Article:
As befits a minimalist device, there's not much more to say about the hardware itself. The homegrown Apple A4 processor can handle anything I've tried so far without any significant delays or hiccups, and the graphics capabilities are substantial -- graphics-intensive games like Real Racing HD are rendered exceptionally well and quite smoothly. The headphone jack is at the top of the device, which seems a little odd at first, but when you realize that there really isn't a "top" per se, it doesn't really matter. The built-in speakers adorn the bottom and are surprisingly loud and responsive given their tiny size.
But it's certainly not all wine and roses. There are some significant downsides to the iPad. First off, the device attracts fingerprints like mad. After only a few minutes of use, the screen is completely covered in them. If you're at all obsessive over fingerprints on your touchscreen devices, this will drive you nuts. Hopefully, the use of a screen protector can minimize this -- and given the glare problems in some lighting conditions, an anti-glare screen protector might as well be considered a mandatory accessory.
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Also, it's somehow awkward to carry the device. Without a cover over the screen, the iPad is just about impossible to carry in one hand without either touching the screen or looking like a waiter. I normally don't like cases that add a cover to portable electronics like cell phones (including the iPhone), but I might make an exception for the iPad. The thought of carrying it like a book in one hand and inadvertently scratching it on a rivet of my jeans or a belt buckle is worrisome.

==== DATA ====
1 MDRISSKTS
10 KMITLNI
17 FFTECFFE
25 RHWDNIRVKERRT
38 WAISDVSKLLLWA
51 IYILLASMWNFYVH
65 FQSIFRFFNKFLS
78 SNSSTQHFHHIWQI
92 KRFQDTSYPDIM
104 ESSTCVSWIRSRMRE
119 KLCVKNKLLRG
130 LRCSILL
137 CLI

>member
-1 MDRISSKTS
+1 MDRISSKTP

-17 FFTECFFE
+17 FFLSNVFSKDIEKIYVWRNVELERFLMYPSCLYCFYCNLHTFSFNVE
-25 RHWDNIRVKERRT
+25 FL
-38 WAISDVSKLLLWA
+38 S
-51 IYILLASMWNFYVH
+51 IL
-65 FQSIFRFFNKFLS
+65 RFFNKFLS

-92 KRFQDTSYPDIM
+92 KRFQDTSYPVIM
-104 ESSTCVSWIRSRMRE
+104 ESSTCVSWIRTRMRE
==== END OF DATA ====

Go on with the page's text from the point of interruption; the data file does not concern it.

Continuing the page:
The iPad's smooth and easy setup
Setting up an iPad is very simple: Plug it into a Mac or PC running iTunes. Once it's detected, a registration function runs and sets it up. From there, it's just a matter of syncing whatever media you like to the device. If you own an iPhone or iPad touch, their applications will be automatically transferred to the iPad. The rest of the sync process is identical to other Apple mobile devices, with the addition of the Books section for e-books. iTunes also handles syncing of email accounts, so within minutes everything I needed was on the iPad and I was ready to go.